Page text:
ELKHART — It started with back pain and ended with the most difficult thing he has ever endured.
Josh Nice was in good shape. He exercised, his cholesterol levels were normal and the students at Mary Daly Elementary School where he serves as principal kept him in good spirits.
A workout injury that resulted in three herniated discs in August brought Nice to OSMC Outpatient Surgery Center in Elkhart. He received injections to relieve pain in his back. On Oct. 5, he discovered that those medications were doing more harm than good. The clinic had contacted close to 400 patients, including Nice, who had been exposed to a contaminated batch of injections. About 75 other clinics in 23 states were dealing with similar situations.
Nice woke up the next day with a slight headache. A day later, the headache had worsened and he developed a fever. He went to church that morning, hoping his symptoms would subside.
“Had I not gotten that phone call, I would’ve thought I had the flu,” he explained.
But by the time the Sunday service was over, Nice was ready to go to the emergency room at Elkhart General Hospital. There, doctors performed a lumbar puncture to test his spinal fluid and determined that he had fungal meningitis, a rare condition caused by the tainted injections.
Close to 500 people in 19 states have been diagnosed with fungal meningitis, according to the U.S. Centers for Disease Control and Prevention. The infection has been blamed for more than 30 deaths, including six linked to Indiana. Two Elkhart County residents have died from complications with the infection.
Nice was amazed how quickly his symptoms progressed. He stayed at EGH for the next 11 days to recover from the infection. At one point, doctors and nurses at the hospital were treating as many as 18 patients with fungal meningitis.
Each day, Nice pried himself out of his hospital bed and tried to visit the other fungal meningitis patients in the unit.
“Understanding that others had it worse off, I almost felt like it was my job in the hospital to cheer others up and keep others feeling positive,” he said.
At 32, Nice was one of the youngest patients in the unit.
“It just made me appreciate the health I was in, the support I had from church and school, and it was just odd to be one of the numbers in something like this,” Nice said. “Even though I didn’t know everybody in there, we were all going through something together, so I spent a lot of time praying for them. It gave me a new sense of compassion for others dealing with this illness.”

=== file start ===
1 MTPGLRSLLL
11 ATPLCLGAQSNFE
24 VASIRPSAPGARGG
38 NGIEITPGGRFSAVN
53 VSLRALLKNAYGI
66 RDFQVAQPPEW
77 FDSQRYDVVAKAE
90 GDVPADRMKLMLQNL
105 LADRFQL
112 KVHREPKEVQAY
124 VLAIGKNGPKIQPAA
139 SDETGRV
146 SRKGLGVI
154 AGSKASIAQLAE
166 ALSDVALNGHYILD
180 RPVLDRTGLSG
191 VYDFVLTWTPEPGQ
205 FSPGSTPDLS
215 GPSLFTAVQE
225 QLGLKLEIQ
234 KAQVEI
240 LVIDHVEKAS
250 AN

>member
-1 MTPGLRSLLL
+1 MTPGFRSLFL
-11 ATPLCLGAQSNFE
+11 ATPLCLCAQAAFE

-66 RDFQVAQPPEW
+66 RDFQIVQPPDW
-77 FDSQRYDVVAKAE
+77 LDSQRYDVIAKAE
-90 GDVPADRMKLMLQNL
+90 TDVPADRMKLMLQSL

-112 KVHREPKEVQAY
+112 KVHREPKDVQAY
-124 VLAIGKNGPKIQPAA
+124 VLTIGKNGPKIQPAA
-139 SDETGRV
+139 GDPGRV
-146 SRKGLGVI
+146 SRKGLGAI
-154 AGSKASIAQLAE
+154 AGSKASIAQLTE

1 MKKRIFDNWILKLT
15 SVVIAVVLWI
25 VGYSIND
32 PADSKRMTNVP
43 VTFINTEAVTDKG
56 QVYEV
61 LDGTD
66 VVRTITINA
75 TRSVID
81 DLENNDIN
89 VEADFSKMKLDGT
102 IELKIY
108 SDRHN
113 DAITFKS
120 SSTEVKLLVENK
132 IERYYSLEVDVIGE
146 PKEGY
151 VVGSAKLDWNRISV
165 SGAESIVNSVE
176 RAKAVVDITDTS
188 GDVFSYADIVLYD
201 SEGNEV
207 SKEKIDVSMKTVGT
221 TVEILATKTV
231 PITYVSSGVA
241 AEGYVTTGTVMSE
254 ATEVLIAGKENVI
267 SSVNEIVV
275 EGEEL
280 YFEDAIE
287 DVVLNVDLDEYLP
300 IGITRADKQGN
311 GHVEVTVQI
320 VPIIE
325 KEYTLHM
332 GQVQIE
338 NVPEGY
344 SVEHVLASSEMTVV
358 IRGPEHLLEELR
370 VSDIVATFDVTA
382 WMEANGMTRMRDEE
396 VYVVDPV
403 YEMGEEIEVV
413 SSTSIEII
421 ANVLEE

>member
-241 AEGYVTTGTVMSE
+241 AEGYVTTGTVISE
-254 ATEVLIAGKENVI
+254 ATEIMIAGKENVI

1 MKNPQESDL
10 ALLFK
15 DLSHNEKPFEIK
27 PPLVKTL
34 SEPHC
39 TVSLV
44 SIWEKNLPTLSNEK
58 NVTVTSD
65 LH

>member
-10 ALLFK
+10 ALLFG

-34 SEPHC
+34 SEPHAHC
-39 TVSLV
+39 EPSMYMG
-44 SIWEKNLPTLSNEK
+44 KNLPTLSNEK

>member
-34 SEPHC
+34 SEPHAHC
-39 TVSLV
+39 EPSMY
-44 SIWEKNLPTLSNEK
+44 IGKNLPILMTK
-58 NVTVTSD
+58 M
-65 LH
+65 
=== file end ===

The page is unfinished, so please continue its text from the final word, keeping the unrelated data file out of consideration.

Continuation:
Dozens of lawsuits are expected to be filed in the Michiana area against the New England Compounding Center, the drug company that manufactured and distributed the tainted medications. At least 12 complaints have been filed against the company and its owners in Elkhart County, but Nice said he will leave litigation up to the government and the U.S. Food and Drug Administration.
“I have a great appreciation for the job that nurses, nurses aides and doctors have to do,” Nice said. “I got tremendous care, and I’m really grateful for what Elkhart General was able to put together.”
During his stay at the hospital, there were three things Nice missed the most — his family, his friends at Pathway Assembly of God in Middlebury and the nearly 500 kids at Daly Elementary. In fact, Nice visited the school for about an hour the day after he was released from the hospital’s care. Shortly after that, he started working half days for about a week until he went back to work full-time.
It has been a difficult school year, Nice said. Kristyana Jackson, a second grader at the school, was shot and killed in an attempted home invasion in August, a tragedy that left emotional scars among students and teachers. Nice helped organize a tree-planting ceremony at the school earlier this month in memory of the 7-year-old girl.
“I’m thankful that what I have is not infectious, that I’m able to come back to work, and I want to help Daly continue to heal from things we’ve already dealt with this year,” Nice said.
Nice bounced back to health relatively quickly, though he is still under the watchful eye of doctors. He credits his recovery so far to the EGH health staff, infectious disease specialist Dr. Sheree Peglow and unending support from friends and family. But everyday life is not back to normal, Nice noted. He is on a regimented eating schedule, takes antifungal medications twice a day, has weekly blood tests and visits a doctor every other week.
“This is supposed to last for about three months, and then they will re-evaluate after that,” Nice explained.
Nice said the past few months dealing with fungal meningitis have been humbling.
“The most challenging thing in this experience, and perhaps the biggest blessing too, is realizing that I’m reliant on God and others and can’t do everything myself,” Nice said. “I’m so thankful for the people around me.”